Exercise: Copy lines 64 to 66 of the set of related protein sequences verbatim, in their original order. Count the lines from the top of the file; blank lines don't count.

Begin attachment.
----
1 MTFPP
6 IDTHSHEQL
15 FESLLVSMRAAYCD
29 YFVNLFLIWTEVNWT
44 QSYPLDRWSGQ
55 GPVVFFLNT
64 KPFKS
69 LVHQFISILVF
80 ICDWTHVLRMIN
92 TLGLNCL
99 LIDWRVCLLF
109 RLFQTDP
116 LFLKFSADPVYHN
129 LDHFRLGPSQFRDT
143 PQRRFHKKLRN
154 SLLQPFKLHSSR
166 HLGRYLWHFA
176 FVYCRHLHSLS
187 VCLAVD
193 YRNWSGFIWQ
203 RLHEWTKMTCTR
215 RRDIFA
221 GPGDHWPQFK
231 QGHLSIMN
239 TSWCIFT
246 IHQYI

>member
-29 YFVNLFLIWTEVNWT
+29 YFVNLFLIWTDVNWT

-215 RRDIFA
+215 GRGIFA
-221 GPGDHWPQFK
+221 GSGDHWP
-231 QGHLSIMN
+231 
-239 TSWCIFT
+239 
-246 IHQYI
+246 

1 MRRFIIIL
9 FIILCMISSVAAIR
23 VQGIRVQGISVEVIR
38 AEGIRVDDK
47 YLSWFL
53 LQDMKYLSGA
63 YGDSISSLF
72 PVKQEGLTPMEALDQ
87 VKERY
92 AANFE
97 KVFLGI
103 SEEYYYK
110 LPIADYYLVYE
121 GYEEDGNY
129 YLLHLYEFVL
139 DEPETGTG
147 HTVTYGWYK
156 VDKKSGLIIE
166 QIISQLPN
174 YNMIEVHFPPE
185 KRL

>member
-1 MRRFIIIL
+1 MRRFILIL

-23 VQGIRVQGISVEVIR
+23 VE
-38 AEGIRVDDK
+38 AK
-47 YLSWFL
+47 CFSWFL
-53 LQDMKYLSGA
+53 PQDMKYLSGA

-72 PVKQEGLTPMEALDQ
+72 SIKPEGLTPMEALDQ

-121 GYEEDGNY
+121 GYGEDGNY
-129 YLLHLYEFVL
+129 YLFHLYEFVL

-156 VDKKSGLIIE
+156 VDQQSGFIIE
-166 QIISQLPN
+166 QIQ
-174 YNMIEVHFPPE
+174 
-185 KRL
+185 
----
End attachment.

-23 VQGIRVQGISVEVIR
+23 VE
-38 AEGIRVDDK